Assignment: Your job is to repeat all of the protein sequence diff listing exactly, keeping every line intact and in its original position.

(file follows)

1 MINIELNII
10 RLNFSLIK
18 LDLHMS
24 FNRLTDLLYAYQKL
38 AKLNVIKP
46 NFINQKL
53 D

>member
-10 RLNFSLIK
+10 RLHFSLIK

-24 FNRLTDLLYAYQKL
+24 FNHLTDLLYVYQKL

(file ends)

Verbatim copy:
1 MINIELNII
10 RLNFSLIK
18 LDLHMS
24 FNRLTDLLYAYQKL
38 AKLNVIKP
46 NFINQKL
53 D

>member
-10 RLNFSLIK
+10 RLHFSLIK

-24 FNRLTDLLYAYQKL
+24 FNHLTDLLYVYQKL